In the case of Chris he weighs 141lbs, or 64kg, and is just over 6ft tall. That is one slim cyclist and certainly a big key in his success as a successful pro cyclist. Chris also has the ability to crank out a lot of watts for a long period of time. This allows him to outlast the competition and be one of the last few riders to get dropped in the mountains.
So what are his actual numbers? Check out the stats below, listed first for 2009 and then 2010:
Peak 5 minutes: 433w vs 462w
Peak 20 minutes: 388w vs 393w
Peak 4 hours: 259w vs 288w
Hardest Stage (highest TSS): 372 TSS (Stage 7) vs 370 TSS (Stage 17)
TSS Total: 4,640 TSS vs 5172
Easiest Stage : 127 TSS (Stage 21) vs 113 TSS (Stage 20)
Those are impressive numbers! See how well you stack up: if you weigh 180lbs you’d have to ride at 499w for 20 minutes in order to be at Chris’s level (oh, and do that in hour 5 of a long hard bike race). If you don’t own a power meter head on down to your local gym and see if they have any stationary bikes which display watts. You can also inquire at sports medicine facilities and while you’re there ask for a lactate threshold test to see how many watts you can pump out at lactate threshold. If you’re Chris Sorensen it would be in the neighborhood of 380w.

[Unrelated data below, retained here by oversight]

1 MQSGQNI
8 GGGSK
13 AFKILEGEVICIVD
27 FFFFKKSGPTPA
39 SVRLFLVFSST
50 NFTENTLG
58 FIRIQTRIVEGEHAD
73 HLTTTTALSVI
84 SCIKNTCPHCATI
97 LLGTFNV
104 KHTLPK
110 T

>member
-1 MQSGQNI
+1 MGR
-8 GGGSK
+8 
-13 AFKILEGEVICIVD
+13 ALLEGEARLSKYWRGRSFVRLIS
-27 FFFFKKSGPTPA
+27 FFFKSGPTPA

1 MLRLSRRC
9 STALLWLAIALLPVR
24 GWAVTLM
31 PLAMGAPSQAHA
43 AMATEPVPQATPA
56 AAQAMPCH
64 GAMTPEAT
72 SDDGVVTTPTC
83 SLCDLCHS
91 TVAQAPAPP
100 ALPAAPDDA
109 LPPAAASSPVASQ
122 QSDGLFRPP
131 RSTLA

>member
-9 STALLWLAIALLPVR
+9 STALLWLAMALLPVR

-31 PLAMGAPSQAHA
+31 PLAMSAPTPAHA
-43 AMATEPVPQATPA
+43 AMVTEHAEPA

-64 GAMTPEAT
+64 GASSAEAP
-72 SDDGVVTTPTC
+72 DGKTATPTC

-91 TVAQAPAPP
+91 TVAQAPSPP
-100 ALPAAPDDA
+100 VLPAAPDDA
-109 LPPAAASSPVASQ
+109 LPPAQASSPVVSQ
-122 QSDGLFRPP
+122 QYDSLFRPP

The above two charts display Chris Sorensen’s daily Training Stress Score, Daily Max 5-minute, 20-minute, 60-minute and 240-minute power output for the 2010 and 2009 Tour de France.
Stage 19-July 24, Bordeaux - Pauillac Time Trial 52km
21st place for Chris!!!!!! INCREDIBLE! Chris nearly beat Alberto Contador by one minute! This is a rare treat to have actual power data from a rider that actually beat both Andy Schleck and Contador. This file also shows some of the best pacing ever witnessed within a time trial. He started out quick, but not unrealistic getting up to speed in the first 30 seconds at 460 watts, and then settling into his rhythm and for the next two minutes he averaged 363 watts. This makes really good sense as typically when in an aggressive time trial position, you cannot hold the same wattage that you can hold in your road position. Chris' threshold power has been right at 390-395 for the Tour and he averaged 369 watts(5.76 w/kg) normalized for the time trial. So, about 20-25 watts lower than what he can do on a climb on his road bike. This acceptable especially since he has an aggressive position.